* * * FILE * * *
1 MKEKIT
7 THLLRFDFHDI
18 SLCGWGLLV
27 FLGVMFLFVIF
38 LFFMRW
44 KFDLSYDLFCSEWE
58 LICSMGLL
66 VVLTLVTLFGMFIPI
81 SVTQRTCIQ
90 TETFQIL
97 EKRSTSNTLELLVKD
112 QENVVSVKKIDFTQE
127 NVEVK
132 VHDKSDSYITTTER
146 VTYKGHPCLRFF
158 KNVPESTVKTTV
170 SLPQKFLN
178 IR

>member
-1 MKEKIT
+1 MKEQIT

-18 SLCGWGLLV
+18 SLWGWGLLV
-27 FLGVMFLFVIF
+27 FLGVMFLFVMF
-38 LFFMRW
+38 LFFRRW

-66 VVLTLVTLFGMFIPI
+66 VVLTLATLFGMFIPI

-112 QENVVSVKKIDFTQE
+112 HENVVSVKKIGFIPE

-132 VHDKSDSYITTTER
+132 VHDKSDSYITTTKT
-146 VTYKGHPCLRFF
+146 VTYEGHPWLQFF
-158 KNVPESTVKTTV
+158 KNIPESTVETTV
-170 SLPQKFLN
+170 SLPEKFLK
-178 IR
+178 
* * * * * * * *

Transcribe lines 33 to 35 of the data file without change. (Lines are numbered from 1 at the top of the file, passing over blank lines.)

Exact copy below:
+132 VHDKSDSYITTTKT
-146 VTYKGHPCLRFF
+146 VTYEGHPWLQFF